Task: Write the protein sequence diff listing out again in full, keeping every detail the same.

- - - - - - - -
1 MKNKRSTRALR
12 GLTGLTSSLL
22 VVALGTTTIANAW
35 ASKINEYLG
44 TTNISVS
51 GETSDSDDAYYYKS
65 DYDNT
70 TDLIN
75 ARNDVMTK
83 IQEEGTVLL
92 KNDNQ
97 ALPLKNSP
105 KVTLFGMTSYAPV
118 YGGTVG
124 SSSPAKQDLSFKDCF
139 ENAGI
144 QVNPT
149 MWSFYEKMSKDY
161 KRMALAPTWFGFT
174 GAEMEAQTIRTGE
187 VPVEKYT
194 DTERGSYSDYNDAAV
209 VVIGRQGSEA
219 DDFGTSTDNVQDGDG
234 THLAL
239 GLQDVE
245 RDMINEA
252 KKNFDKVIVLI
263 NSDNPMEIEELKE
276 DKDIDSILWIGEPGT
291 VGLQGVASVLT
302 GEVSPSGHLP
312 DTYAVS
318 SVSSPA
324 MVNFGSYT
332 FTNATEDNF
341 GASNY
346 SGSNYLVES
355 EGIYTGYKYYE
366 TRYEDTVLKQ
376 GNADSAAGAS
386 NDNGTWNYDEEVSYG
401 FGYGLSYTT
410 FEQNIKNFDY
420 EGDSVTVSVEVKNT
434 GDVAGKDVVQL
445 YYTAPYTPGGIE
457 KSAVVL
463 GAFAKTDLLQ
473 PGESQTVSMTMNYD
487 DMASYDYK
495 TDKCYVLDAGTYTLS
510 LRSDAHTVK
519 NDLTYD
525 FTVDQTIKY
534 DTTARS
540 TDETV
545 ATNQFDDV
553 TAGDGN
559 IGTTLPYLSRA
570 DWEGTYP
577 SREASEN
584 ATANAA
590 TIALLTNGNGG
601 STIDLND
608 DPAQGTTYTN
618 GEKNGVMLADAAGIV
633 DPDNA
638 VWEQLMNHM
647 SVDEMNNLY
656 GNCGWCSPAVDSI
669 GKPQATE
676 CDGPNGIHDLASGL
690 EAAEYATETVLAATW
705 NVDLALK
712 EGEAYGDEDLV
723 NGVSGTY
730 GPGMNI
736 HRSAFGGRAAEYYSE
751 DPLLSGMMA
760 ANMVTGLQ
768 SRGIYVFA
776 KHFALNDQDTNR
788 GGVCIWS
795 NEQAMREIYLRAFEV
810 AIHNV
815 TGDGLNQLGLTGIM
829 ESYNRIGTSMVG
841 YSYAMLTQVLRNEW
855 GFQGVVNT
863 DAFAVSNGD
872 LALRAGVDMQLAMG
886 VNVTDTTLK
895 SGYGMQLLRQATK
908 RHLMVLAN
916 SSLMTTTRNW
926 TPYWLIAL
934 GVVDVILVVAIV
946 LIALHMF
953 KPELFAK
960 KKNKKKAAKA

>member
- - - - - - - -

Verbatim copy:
1 MKNKRSTRALR
12 GLTGLTSSLL
22 VVALGTTTIANAW
35 ASKINEYLG
44 TTNISVS
51 GETSDSDDAYYYKS
65 DYDNT
70 TDLIN
75 ARNDVMTK
83 IQEEGTVLL
92 KNDNQ
97 ALPLKNSP
105 KVTLFGMTSYAPV
118 YGGTVG
124 SSSPAKQDLSFKDCF
139 ENAGI
144 QVNPT
149 MWSFYEKMSKDY
161 KRMALAPTWFGFT
174 GAEMEAQTIRTGE
187 VPVEKYT
194 DTERGSYSDYNDAAV
209 VVIGRQGSEA
219 DDFGTSTDNVQDGDG
234 THLAL
239 GLQDVE
245 RDMINEA
252 KKNFDKVIVLI
263 NSDNPMEIEELKE
276 DKDIDSILWIGEPGT
291 VGLQGVASVLT
302 GEVSPSGHLP
312 DTYAVS
318 SVSSPA
324 MVNFGSYT
332 FTNATEDNF
341 GASNY
346 SGSNYLVES
355 EGIYTGYKYYE
366 TRYEDTVLKQ
376 GNADSAAGAS
386 NDNGTWNYDEEVSYG
401 FGYGLSYTT
410 FEQNIKNFDY
420 EGDSVTVSVEVKNT
434 GDVAGKDVVQL
445 YYTAPYTPGGIE
457 KSAVVL
463 GAFAKTDLLQ
473 PGESQTVSMTMNYD
487 DMASYDYK
495 TDKCYVLDAGTYTLS
510 LRSDAHTVK
519 NDLTYD
525 FTVDQTIKY
534 DTTARS
540 TDETV
545 ATNQFDDV
553 TAGDGN
559 IGTTLPYLSRA
570 DWEGTYP
577 SREASEN
584 ATANAA
590 TIALLTNGNGG
601 STIDLND
608 DPAQGTTYTN
618 GEKNGVMLADAAGIV
633 DPDNA
638 VWEQLMNHM
647 SVDEMNNLY
656 GNCGWCSPAVDSI
669 GKPQATE
676 CDGPNGIHDLASGL
690 EAAEYATETVLAATW
705 NVDLALK
712 EGEAYGDEDLV
723 NGVSGTY
730 GPGMNI
736 HRSAFGGRAAEYYSE
751 DPLLSGMMA
760 ANMVTGLQ
768 SRGIYVFA
776 KHFALNDQDTNR
788 GGVCIWS
795 NEQAMREIYLRAFEV
810 AIHNV
815 TGDGLNQLGLTGIM
829 ESYNRIGTSMVG
841 YSYAMLTQVLRNEW
855 GFQGVVNT
863 DAFAVSNGD
872 LALRAGVDMQLAMG
886 VNVTDTTLK
895 SGYGMQLLRQATK
908 RHLMVLAN
916 SSLMTTTRNW
926 TPYWLIAL
934 GVVDVILVVAIV
946 LIALHMF
953 KPELFAK
960 KKNKKKAAKA

>member